New York

View of “Wade Guyton OS,” 2012–13. From left: Untitled, 2006; Untitled, 2005; Untitled, 2010; Untitled, 2006; Untitled, 2006.

View of “Wade Guyton OS,” 2012–13. From left: Untitled, 2006; Untitled, 2005; Untitled, 2010; Untitled, 2006; Untitled, 2006.

Wade Guyton

View of “Wade Guyton OS,” 2012–13. From left: Untitled, 2006; Untitled, 2005; Untitled, 2010; Untitled, 2006; Untitled, 2006.

THE LOGIC OF THE MODERN ERA demands revolutions: decisive ruptures that enable sweeping paradigm shifts and the introduction of new ways of seeing. In hindsight, such ruptures can often be seen as the outcome of periods of transition, those interregnums that are not dominated by a prevailing narrative and thus allow for an atmosphere of indeterminacy and openness, in which antithetical motives and genealogies can suddenly and surprisingly be connected with one another. Jasper Johns, for example, was buoyed by such a historical constellation: The speed with which his institutional breakthrough occurred in 1958 is matched only by the difficulty of his historical categorization to this day. His work looks back to one period as it looks forward to another, and it is tied as much to European modernism as it is to Abstract Expressionism, neo-Dada, Minimalism, and Pop. This intermeshing of various sensibilities does not run aground in an eclectic “anything goes”: In fact, nearly the opposite is true. If a dominant paradigm forfeits its position, only then do the inner historical conflicts of a time become visible in their full complexity.

Wade Guyton seems to have caught one of these fortuitous moments. His rise at the turn of the millennium accompanied the first signs of the disintegration of the critical formation of the 1990s. Around that time, artists and critics affiliated with institutional critique suddenly began to reflect on previously taboo realms such as melancholy, formalism, and affect, and the lines of battle between so-called new media and the traditional genres of sculpture and painting came to seem less and less relevant. In Guyton’s work there is a collision of models from different eras: an easy congruence of aspects of Minimalism and Pop, high modernism and commercial design, appropriation art and strategies of institutional critique, preindustrial and postindustrial methods. Moreover, Guyton does not stage the far-reaching digitization of our world as a radical break, as do both technology’s progressive apologists and its conservative critics—a fact perfectly illustrated by the purposeful superimpositions of analog and digital techniques in his works on paper. And even the “paintings” that are fed through an ink-jet printer reject simplified polarizations between the analog as mimetic, embodied, and contemplative and the digital as immaterial, dispersed, and abstract.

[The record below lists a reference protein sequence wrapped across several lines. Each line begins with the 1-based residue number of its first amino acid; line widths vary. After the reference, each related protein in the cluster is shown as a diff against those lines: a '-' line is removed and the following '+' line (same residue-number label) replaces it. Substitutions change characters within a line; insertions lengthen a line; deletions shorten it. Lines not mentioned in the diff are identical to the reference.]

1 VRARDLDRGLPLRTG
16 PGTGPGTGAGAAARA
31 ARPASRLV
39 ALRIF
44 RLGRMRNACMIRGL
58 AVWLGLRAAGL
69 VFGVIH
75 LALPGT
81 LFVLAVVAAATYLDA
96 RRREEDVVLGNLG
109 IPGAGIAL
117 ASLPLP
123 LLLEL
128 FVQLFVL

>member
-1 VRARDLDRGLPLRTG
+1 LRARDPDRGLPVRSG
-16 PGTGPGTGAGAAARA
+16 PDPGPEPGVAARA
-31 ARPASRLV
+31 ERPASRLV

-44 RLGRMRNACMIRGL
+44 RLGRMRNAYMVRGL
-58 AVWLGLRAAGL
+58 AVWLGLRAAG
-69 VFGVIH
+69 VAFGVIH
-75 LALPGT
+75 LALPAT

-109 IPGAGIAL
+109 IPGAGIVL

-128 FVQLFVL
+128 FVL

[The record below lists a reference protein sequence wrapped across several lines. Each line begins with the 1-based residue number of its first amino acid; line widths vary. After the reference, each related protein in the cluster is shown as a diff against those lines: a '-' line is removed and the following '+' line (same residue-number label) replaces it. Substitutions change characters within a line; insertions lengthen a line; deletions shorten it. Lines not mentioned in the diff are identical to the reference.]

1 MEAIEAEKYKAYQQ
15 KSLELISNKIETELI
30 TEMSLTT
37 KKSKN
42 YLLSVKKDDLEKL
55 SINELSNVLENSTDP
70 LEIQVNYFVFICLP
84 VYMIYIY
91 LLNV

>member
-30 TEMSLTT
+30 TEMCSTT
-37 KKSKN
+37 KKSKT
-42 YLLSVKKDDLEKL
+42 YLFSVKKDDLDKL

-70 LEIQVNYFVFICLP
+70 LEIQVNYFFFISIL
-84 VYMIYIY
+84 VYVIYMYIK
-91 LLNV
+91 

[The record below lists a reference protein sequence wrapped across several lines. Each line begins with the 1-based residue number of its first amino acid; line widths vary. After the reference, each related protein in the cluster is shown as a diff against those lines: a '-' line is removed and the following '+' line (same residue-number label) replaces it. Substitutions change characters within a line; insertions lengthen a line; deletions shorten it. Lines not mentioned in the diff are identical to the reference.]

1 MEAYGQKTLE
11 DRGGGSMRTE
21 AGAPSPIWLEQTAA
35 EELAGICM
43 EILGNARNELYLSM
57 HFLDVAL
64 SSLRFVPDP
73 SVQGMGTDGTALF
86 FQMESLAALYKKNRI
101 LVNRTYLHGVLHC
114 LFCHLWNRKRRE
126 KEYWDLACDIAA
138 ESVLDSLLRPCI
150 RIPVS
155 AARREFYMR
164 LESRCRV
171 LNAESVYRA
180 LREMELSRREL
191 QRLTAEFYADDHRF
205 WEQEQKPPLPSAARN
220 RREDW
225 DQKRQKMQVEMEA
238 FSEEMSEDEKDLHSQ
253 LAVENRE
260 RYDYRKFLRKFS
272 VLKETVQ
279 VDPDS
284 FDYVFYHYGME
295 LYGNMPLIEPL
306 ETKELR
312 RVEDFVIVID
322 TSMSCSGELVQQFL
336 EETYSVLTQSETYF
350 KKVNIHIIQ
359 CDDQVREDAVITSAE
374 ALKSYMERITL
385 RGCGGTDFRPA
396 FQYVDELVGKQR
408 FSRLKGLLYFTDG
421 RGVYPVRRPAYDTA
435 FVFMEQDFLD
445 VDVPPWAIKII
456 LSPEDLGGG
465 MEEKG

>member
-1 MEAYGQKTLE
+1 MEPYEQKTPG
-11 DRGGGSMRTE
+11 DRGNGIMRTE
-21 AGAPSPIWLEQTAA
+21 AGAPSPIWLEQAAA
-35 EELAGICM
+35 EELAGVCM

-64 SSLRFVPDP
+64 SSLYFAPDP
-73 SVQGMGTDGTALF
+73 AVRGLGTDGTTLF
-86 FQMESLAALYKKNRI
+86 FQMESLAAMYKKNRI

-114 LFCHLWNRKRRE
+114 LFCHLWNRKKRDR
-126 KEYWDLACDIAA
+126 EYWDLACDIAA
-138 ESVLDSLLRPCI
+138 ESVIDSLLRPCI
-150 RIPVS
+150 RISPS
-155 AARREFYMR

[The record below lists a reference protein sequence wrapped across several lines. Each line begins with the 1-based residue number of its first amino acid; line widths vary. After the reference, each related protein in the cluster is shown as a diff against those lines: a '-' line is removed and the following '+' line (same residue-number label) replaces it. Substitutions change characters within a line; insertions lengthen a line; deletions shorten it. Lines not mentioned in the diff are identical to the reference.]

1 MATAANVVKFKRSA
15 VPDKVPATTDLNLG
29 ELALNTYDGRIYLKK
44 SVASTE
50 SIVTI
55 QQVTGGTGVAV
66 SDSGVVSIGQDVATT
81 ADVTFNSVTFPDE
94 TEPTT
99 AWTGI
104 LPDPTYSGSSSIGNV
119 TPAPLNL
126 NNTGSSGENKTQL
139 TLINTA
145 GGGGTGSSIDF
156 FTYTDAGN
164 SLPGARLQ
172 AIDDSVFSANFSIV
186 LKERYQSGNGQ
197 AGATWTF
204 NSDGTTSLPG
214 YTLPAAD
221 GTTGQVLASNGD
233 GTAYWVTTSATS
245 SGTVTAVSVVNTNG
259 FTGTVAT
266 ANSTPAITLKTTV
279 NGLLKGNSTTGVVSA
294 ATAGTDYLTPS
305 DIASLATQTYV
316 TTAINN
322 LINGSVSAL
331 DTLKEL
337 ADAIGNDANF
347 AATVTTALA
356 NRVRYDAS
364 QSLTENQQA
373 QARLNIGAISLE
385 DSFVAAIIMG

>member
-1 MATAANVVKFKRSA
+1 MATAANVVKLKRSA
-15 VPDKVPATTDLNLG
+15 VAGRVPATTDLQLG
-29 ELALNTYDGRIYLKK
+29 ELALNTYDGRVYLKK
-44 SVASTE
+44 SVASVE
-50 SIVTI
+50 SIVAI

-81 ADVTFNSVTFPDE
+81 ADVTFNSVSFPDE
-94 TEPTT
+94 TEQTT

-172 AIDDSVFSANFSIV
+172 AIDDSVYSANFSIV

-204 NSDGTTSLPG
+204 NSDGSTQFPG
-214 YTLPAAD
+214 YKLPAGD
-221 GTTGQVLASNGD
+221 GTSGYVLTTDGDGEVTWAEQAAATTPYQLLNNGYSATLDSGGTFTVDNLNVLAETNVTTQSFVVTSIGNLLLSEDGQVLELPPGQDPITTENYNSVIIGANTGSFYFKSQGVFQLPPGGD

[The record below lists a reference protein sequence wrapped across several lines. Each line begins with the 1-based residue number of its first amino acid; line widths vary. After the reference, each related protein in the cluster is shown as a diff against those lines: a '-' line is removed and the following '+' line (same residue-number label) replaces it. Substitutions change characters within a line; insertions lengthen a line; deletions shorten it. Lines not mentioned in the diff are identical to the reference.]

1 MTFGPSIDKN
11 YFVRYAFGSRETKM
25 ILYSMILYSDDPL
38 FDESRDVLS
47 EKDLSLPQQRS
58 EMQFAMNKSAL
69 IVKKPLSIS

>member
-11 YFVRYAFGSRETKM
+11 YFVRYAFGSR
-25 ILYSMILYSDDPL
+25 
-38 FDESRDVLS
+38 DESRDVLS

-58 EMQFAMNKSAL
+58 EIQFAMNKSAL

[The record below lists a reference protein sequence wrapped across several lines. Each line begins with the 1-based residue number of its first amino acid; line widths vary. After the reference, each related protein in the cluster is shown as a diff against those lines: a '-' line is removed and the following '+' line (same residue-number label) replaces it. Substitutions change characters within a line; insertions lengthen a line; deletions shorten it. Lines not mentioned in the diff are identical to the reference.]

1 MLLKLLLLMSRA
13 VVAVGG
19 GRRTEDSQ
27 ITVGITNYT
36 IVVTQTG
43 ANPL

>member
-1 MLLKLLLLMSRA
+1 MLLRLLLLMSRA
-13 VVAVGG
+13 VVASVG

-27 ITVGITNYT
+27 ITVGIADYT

Indeed, at least as seen from the outside, Guyton’s career has developed without a hiccup, reconciling diverse positions not only in his production but in his reception as well. He is embedded in a broad network of artist friends, critics, curators, gallerists, and collectors, and a market for his work emerged with impressive speed. He almost instantaneously attained canonical status in universities and art schools, where he is someone against whom students are already beginning to rebel. Accordingly, a considerable burden of expectation fell on his first midcareer survey, curated by Scott Rothkopf at the Whitney Museum of American Art. The occasion raised several questions: How would Guyton’s art-historical elevation affect the prevailing view of this relatively young artist? Would the show live up to such high expectations? Would his work be able to pull off the balancing act between its status as a product desired by collectors and its critical seriousness? An explosive mixture of enthusiasm, envy, skepticism, and sheer anticipation created a palpable tension before the opening. But Guyton and Rothkopf were not distracted by any of this and produced a consummately curated exhibition. There could hardly have been a greater contrast between the art-world buzz surrounding the occasion and the serenity and concentrated intensity of the show itself.

Upon entering, visitors were presented with a 2006 series of pictures featuring the letter U amid raging flames, as if the emptied linguistic vessels were literally being heated up. From the beginning, Guyton seemed to want to make clear that his work renounces the classical oppositions of Minimalist cool and expressionist heat, of Conceptual semiotics and modernist pictoriality. Behind these works lay a system of partitions, as simple as it was varied, which faced the viewer and created an open space that offered different sight lines and routes through the show. Parallel partitions of various sizes were layered behind one another and were reminiscent, as the press text suggests, of the pages of a book as well as of the stacked windows on a computer screen: The idea of interweaving the analog and the digital was thus also made into a leitmotif of the exhibition design.